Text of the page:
Former United States President Donald Trump doesn’t like the idea of sending his tax returns to Congress. So now he has filed a court petition in a bid to prevent lawmakers from examining how the Internal Revenue Service audits Presidents.
Lawyers representing the former president insisted that Congress doesn’t wield the power to investigate individual citizens, adding that it can not even compel personal, confidential information the way law enforcement agencies do.
Part of Trump’s court pleadings also sought an order for the Ways and Means Committee “to end all ongoing examinations” of Trump and his companies.
However, the committee cited a federal law compelling the Treasury Department and that of the IRS to turn over individual tax returns in the event any of the three congressional tax committees would ask for it.
During his presidency, Trump had always declined to provide the documents and insisted that Congress doesn’t have a legitimate law-making agenda. He then argued that Congress just wanted to embarrass him.
Trump, who had the Office of Legal Counsel by his side, however, found himself in an awkward position following a reversal of its 2019 stance. Just over last week, the Office of Legal Counsel said that the earlier conclusion failed to give a coordinate branch of government the “respect and deference” it was due.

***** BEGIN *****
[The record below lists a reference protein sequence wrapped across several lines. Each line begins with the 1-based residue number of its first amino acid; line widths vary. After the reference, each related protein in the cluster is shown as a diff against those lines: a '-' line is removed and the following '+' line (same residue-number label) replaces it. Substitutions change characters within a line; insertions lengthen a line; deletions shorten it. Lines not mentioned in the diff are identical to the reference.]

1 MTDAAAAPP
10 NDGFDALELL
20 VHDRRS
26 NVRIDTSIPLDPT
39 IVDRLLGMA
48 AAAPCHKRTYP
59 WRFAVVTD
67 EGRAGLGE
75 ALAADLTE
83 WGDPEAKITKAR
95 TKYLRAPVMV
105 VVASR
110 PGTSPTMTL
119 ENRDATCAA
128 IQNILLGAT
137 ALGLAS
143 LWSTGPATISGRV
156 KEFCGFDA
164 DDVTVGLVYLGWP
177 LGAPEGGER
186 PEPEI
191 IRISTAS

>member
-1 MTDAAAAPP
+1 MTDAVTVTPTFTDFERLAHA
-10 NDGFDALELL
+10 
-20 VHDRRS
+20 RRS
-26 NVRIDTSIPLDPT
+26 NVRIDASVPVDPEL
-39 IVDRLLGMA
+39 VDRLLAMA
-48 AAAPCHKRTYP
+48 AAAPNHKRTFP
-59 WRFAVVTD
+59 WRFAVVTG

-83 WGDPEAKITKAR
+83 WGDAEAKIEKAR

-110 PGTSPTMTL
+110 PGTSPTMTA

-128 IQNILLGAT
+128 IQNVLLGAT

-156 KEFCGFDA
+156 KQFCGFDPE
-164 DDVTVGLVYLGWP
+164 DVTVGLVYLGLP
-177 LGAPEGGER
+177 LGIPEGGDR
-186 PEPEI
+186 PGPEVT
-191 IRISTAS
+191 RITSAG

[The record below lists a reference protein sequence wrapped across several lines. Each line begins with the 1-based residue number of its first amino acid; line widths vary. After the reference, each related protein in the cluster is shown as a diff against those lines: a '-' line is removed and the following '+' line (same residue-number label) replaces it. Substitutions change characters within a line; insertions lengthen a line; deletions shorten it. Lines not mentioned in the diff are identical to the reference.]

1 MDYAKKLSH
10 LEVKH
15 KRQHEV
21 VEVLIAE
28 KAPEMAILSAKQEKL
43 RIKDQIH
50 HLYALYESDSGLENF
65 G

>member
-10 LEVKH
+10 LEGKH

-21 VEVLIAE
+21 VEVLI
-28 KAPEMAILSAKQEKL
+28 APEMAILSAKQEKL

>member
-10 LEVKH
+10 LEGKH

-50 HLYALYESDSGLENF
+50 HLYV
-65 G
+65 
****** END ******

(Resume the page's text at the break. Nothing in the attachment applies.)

Trump’s legal team further hinted in its petition filed before a federal court in Washington that the legal authority invoked by Congress has never been used against a president, a former president or any elected official.
“While House Democrats had offered countless justifications for obtaining the president’s tax returns, no one at the time had ever mentioned a desire to find out how the IRS audits presidents,” lawyers representing the former president said.
The committee chairman’s request for Trump’s tax returns “bore little resemblance to an effort to investigate how the IRS audits presidents. It asked for the information of only one president, asked for open files for which audits have not been completed, and never asked the IRS for the most relevant information — namely, how it audits presidents,” the legal team further stated.
The Committee on Ways and Means first sought for Trump’s tax returns covering his personal and businesses in 2019 and now again this year.